Emergency Notifications

for College of San Mateo, Cañada College and Skyline College

Inclement Weather Update #4: California Gov. Gavin Newsom has issued a statewide emergency declaration Wednesday.

(Taken From CNN)

California Gov. Gavin Newsom issued a statewide emergency declaration Wednesday, clearing the way to quickly disseminate aid for those affected by the winter storms wreaking havoc on the drought-plagued state, said Nancy Ward, state director of emergency services, during a news conference.

California’s latest dangerous storm is the result of a strong “atmospheric river” – a long, narrow region in the atmosphere that can carry moisture thousands of miles. Northern California and the Bay Area will see the worst impacts through the day Wednesday and Thursday as heavy rain and hurricane-force wind gusts move onshore.

The storm became a bomb cyclone Wednesday, after it rapidly strengthened while still offshore. A bomb cyclone is an area of low pressure that intensifies by 24 millibars within 24 hours. Millibars are a unit used to measure atmospheric pressure.

What is a bomb cyclone?

Along with very heavy rainfall, winds gusting as high as 60 to 80 mph will be possible.

“If these winds do materialize, the threat for scattered to widespread power outages and property damage will greatly increase,” the weather service office in San Francisco warned.

“A plethora of hazards are forecast, with heavy rain and strong winds expected to be the most widespread impact. Widespread rainfall amounts of 3 to 6 inches are anticipated, with locally higher amounts throughout the coastal ranges and over northern California,” the weather service said.

While those expected rainfall amounts wouldn’t normally have major impacts, the state recently saw heavy rain that left soil saturated and susceptible to flooding and landslides, the weather service said.

Northern California in particular was inundated with heavy snowfall and deadly flooding over the weekend, prompting evacuation orders and water rescues. That raised questions over how much the precipitation would put a dent in California’s ongoing drought conditions.

The first snow survey of the season in the Sierra Nevada Mountains released Tuesday shows the current snowpack is well ahead of average for this time of year, according to a release from the California Department of Water Resources.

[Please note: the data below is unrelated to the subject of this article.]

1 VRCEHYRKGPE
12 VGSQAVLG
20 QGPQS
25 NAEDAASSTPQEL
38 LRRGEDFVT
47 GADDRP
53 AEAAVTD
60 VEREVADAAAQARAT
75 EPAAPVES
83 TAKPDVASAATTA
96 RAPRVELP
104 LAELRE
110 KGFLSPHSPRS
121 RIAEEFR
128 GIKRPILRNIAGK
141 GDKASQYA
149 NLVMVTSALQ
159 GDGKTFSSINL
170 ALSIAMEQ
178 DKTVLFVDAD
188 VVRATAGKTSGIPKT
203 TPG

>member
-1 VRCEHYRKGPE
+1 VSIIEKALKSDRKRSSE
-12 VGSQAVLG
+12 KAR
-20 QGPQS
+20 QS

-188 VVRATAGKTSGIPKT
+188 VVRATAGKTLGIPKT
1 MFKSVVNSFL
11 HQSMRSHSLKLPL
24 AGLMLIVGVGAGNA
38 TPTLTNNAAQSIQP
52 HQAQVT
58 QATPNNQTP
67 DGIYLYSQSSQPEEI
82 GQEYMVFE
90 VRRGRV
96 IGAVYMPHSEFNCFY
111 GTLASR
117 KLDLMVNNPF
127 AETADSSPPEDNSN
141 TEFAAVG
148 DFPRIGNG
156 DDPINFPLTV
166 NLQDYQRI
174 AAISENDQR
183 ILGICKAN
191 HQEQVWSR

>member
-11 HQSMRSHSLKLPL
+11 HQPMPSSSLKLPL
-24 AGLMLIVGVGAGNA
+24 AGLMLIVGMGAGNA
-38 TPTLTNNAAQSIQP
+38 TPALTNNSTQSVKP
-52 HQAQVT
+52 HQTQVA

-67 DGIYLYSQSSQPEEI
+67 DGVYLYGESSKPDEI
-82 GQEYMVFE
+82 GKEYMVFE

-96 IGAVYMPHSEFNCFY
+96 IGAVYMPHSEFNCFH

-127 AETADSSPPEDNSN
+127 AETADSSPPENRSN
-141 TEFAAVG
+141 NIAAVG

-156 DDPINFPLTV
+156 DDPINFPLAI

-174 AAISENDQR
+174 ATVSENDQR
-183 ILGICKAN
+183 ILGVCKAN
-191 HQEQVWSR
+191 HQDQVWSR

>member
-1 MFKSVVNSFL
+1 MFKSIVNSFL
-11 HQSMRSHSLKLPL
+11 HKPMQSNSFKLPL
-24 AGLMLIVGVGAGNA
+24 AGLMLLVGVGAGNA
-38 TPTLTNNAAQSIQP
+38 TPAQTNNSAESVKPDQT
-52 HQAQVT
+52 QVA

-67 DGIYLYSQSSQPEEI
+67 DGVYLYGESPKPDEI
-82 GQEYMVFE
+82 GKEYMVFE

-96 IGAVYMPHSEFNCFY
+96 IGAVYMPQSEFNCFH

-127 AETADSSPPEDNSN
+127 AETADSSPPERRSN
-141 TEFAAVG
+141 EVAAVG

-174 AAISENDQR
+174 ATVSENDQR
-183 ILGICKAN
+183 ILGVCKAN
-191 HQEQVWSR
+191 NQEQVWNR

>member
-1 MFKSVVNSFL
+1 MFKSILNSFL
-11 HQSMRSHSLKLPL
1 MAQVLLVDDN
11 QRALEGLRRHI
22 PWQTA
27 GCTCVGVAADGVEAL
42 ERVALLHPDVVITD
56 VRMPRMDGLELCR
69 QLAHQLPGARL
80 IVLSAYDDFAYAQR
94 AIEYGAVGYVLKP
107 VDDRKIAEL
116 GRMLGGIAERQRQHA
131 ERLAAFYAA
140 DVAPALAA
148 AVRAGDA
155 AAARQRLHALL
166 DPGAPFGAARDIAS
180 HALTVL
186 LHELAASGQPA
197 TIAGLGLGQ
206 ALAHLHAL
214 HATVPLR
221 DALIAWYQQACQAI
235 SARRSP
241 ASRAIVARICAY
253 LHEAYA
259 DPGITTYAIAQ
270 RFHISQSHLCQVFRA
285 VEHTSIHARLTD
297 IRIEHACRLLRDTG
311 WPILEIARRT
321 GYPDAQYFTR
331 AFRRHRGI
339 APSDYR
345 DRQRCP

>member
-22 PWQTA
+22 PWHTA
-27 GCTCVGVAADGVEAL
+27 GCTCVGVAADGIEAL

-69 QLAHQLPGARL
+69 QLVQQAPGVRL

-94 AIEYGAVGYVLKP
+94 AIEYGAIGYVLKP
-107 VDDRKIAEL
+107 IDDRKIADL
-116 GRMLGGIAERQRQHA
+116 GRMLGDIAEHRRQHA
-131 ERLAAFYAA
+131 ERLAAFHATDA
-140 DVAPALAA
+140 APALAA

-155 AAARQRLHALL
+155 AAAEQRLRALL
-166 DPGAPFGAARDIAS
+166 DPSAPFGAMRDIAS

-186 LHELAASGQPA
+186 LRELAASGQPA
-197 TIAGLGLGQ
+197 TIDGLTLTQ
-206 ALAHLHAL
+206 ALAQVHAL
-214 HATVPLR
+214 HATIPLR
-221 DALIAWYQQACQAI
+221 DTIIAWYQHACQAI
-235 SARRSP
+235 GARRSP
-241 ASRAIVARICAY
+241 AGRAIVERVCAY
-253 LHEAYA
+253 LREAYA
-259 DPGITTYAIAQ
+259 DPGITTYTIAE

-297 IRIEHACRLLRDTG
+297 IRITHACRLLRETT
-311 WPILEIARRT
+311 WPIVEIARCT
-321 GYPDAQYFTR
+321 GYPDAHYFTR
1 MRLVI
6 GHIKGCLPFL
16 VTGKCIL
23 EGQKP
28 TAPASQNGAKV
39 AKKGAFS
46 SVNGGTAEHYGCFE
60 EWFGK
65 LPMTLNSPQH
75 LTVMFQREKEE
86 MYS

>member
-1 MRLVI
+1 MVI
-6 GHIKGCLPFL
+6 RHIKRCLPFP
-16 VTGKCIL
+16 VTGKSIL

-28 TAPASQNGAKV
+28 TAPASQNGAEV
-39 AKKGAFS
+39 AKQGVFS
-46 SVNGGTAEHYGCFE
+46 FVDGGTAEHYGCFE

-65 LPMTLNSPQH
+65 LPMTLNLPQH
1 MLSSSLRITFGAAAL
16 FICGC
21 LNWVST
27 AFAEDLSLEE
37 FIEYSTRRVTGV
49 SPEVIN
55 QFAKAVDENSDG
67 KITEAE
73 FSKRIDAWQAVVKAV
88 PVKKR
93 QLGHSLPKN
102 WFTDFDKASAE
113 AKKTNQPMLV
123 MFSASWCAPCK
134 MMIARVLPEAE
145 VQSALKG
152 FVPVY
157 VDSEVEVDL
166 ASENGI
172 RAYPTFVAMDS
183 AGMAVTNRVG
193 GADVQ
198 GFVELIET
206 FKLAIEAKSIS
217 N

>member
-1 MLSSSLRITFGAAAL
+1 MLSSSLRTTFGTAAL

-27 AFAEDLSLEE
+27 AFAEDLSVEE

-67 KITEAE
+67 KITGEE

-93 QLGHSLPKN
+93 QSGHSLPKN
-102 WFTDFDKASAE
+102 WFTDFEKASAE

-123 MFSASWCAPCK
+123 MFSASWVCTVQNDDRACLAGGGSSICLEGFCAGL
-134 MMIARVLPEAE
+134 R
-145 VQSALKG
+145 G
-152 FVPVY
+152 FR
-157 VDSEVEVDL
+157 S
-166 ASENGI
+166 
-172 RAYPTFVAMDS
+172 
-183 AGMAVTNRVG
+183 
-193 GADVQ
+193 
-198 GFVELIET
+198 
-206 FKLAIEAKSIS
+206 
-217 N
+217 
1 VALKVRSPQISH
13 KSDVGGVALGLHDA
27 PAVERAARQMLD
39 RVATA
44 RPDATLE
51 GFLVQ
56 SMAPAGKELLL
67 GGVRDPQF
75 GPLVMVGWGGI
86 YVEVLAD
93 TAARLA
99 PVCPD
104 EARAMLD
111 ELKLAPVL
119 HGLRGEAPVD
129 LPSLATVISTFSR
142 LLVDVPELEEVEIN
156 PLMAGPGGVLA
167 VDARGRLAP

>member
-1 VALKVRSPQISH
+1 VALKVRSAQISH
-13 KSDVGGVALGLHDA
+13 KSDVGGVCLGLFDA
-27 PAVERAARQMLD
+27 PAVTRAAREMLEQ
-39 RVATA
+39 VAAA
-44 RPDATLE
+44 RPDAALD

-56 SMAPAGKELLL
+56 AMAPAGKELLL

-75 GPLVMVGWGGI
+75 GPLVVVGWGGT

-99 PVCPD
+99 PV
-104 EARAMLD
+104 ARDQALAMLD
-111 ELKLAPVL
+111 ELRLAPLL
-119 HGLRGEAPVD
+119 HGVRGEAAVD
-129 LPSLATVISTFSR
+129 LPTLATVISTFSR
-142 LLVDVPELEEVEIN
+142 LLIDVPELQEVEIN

weather atmospheric river card 010323

California braces for more ‘brutal’ flooding and mudslides as experts warn it won’t quench historic drought

The Sierra snowpack makes up about 30% of California’s water needs on average, according to the department.

The snow depth measured Tuesday at Phillips Station, just south of Lake Tahoe, was 55.5 inches. Statewide, the snowpack is at 174% of average for this date, the agency said.

However, experts caution that despite the deluge – and expected precipitation over the coming week – the drought isn’t over yet.

“The significant Sierra snowpack is good news but unfortunately these same storms are bringing flooding to parts of California,” Department of Water Resources Director Karla Nemeth said in a news release.

“This is a prime example of the threat of extreme flooding during a prolonged drought as California experiences more swings between wet and dry periods brought on by our changing climate.”

Because of the yearslong drought, the ground can only absorb so much water and in many areas has already reached its saturation point from storms in late December and over New Year’s weekend. As a result, the influx of water is running off, leading to major flooding in places.

“This is an extreme weather event and we’re moving from extreme drought to extreme floods. What that means is a lot of our trees are stressed after three years of intensive drought,” Nemeth said. “The ground is saturated, and there is a significant chance of downed trees that will create significant problems – potentially flooding problems, potentially power problems.”

The concerns are especially high in areas recently charred by wildfire, where residents are being warned to prepare for possible evacuations.

“We’re also monitoring very closely burn scar areas,” said Nemeth. “If you are in an area that has burned recently, again, we urge you to stay connected with county (Office of Emergency Services). These kinds of events can trigger mudslides and significant debris flow. So be ready to evacuate as needed.”

And the stormy weather isn’t going to let up anytime soon. More rain is expected through the weekend, though the specific impacts aren’t clear yet.

“The message to convey is resiliency as this is not a ‘one and done’ storm,” the weather service in San Francisco said.

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